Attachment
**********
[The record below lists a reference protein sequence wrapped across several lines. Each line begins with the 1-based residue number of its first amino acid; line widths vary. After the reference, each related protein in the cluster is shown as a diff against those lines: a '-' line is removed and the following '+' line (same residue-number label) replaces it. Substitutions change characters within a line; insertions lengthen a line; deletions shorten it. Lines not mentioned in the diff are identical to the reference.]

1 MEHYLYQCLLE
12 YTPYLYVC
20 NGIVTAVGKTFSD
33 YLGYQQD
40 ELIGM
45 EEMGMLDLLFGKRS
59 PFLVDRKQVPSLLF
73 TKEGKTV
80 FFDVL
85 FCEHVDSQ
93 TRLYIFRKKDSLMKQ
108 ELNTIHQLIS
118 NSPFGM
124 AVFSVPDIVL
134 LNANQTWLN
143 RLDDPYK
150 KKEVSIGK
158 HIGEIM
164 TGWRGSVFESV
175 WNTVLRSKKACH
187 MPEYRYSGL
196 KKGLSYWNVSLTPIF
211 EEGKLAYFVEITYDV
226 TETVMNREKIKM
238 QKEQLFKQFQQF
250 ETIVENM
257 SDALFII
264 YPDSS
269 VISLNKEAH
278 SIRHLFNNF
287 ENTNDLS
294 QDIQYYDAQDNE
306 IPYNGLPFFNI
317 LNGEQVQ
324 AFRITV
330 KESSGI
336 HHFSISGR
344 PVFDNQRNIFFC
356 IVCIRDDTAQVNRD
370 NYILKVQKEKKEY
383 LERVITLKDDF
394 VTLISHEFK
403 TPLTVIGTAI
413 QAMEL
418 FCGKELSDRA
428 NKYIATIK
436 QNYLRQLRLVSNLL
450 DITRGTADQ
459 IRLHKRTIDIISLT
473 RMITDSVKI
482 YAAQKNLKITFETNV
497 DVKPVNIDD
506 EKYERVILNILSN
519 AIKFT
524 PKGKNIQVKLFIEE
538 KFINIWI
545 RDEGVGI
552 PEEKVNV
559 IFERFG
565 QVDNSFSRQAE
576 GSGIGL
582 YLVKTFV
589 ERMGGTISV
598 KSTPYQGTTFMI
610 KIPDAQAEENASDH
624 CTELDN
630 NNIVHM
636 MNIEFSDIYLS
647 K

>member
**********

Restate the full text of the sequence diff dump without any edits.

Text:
[The record below lists a reference protein sequence wrapped across several lines. Each line begins with the 1-based residue number of its first amino acid; line widths vary. After the reference, each related protein in the cluster is shown as a diff against those lines: a '-' line is removed and the following '+' line (same residue-number label) replaces it. Substitutions change characters within a line; insertions lengthen a line; deletions shorten it. Lines not mentioned in the diff are identical to the reference.]

1 MEHYLYQCLLE
12 YTPYLYVC
20 NGIVTAVGKTFSD
33 YLGYQQD
40 ELIGM
45 EEMGMLDLLFGKRS
59 PFLVDRKQVPSLLF
73 TKEGKTV
80 FFDVL
85 FCEHVDSQ
93 TRLYIFRKKDSLMKQ
108 ELNTIHQLIS
118 NSPFGM
124 AVFSVPDIVL
134 LNANQTWLN
143 RLDDPYK
150 KKEVSIGK
158 HIGEIM
164 TGWRGSVFESV
175 WNTVLRSKKACH
187 MPEYRYSGL
196 KKGLSYWNVSLTPIF
211 EEGKLAYFVEITYDV
226 TETVMNREKIKM
238 QKEQLFKQFQQF
250 ETIVENM
257 SDALFII
264 YPDSS
269 VISLNKEAH
278 SIRHLFNNF
287 ENTNDLS
294 QDIQYYDAQDNE
306 IPYNGLPFFNI
317 LNGEQVQ
324 AFRITV
330 KESSGI
336 HHFSISGR
344 PVFDNQRNIFFC
356 IVCIRDDTAQVNRD
370 NYILKVQKEKKEY
383 LERVITLKDDF
394 VTLISHEFK
403 TPLTVIGTAI
413 QAMEL
418 FCGKELSDRA
428 NKYIATIK
436 QNYLRQLRLVSNLL
450 DITRGTADQ
459 IRLHKRTIDIISLT
473 RMITDSVKI
482 YAAQKNLKITFETNV
497 DVKPVNIDD
506 EKYERVILNILSN
519 AIKFT
524 PKGKNIQVKLFIEE
538 KFINIWI
545 RDEGVGI
552 PEEKVNV
559 IFERFG
565 QVDNSFSRQAE
576 GSGIGL
582 YLVKTFV
589 ERMGGTISV
598 KSTPYQGTTFMI
610 KIPDAQAEENASDH
624 CTELDN
630 NNIVHM
636 MNIEFSDIYLS
647 K

>member